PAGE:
The first circle around the person is called his/her Circle of Intimacy. Here the person names all the closet people in their lives, perhaps some have passed but could be listed. These could be parents, grandparents, husband, wife or siblings, aunts, uncles, cousins. The second circle is the Circle of Friendship. Explain that these are close friends but not as close as family. The third circle is called the Circle of Participation. Explain that these are people you like but not close to. Maybe, someone, you know at church or in a class you are taking. These are people you only see occasionally. The fourth circle is called the Circle of Exchange. These are people we pay to be in our lives, like the doctor, dentist, housekeeper, veterinarian, and plumber.
I believe we learn a great deal by completing this exercise. Does the individual you are supporting actually know who are the people placed in each circle? Do they remember their names? Do they have a picture of them? Do they know how to connect with them? (phone, address, email). Have they been programmed into their iPhone or tablet? Do any of these goals need to be put on their next education plan or Individual Program Plan (IPP)? Do they have friends? Do they understand what friendship is? Do they need to learn how to make a friend, schedule a date with a friend, and keep a friend? How can they make friends, now? Can they join a group that enjoys the same activities as they do and begin to develop this important circle? Can they learn the communication skills they need to call, invite, converse with a friend? Does this goal need to be put on their program plan? Is this something the speech therapist could work on at school?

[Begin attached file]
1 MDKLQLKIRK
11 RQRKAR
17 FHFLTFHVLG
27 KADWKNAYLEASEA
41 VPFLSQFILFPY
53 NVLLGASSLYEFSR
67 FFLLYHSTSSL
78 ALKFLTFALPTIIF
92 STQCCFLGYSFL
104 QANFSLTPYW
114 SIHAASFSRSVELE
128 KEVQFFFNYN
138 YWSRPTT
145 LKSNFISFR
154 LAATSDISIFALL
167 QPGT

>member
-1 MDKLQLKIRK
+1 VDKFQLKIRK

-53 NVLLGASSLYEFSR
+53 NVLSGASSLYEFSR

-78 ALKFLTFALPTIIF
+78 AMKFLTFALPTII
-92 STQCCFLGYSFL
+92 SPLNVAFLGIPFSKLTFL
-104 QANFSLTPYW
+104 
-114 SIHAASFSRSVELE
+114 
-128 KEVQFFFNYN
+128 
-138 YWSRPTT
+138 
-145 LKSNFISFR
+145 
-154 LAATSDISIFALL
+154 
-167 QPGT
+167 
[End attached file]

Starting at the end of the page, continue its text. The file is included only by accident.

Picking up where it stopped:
If these young people are living in a group situation or with another roommate, do they know how to take care of the house or apartment needs and who to call for help? If they live with their family, do they understand what helpers the family calls upon to help take care of the home? (electrician, plumber, pool maintenance, lawn or garden maintenance, heat, and air-conditioning repair).